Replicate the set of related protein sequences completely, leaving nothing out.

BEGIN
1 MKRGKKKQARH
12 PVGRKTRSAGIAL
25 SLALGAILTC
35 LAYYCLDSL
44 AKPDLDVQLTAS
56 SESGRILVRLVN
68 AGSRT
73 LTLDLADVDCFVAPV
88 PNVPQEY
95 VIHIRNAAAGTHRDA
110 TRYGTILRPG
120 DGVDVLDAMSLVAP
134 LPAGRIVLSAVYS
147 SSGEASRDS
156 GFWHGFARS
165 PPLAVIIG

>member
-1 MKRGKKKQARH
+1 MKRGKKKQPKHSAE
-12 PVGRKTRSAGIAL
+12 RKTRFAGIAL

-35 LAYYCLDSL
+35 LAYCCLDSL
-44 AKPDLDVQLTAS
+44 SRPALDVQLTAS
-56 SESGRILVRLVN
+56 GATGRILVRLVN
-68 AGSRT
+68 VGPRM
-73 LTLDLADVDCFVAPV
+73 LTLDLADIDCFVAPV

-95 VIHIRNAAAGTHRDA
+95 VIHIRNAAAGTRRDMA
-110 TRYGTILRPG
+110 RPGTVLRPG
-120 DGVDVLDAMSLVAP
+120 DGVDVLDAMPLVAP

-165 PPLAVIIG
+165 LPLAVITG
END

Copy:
1 MKRGKKKQARH
12 PVGRKTRSAGIAL
25 SLALGAILTC
35 LAYYCLDSL
44 AKPDLDVQLTAS
56 SESGRILVRLVN
68 AGSRT
73 LTLDLADVDCFVAPV
88 PNVPQEY
95 VIHIRNAAAGTHRDA
110 TRYGTILRPG
120 DGVDVLDAMSLVAP
134 LPAGRIVLSAVYS
147 SSGEASRDS
156 GFWHGFARS
165 PPLAVIIG

>member
-1 MKRGKKKQARH
+1 MKRGKKKQPKHSAE
-12 PVGRKTRSAGIAL
+12 RKTRFAGIAL

-35 LAYYCLDSL
+35 LAYCCLDSL
-44 AKPDLDVQLTAS
+44 SRPALDVQLTAS
-56 SESGRILVRLVN
+56 GATGRILVRLVN
-68 AGSRT
+68 VGPRM
-73 LTLDLADVDCFVAPV
+73 LTLDLADIDCFVAPV

-95 VIHIRNAAAGTHRDA
+95 VIHIRNAAAGTRRDMA
-110 TRYGTILRPG
+110 RPGTVLRPG
-120 DGVDVLDAMSLVAP
+120 DGVDVLDAMPLVAP

-165 PPLAVIIG
+165 LPLAVITG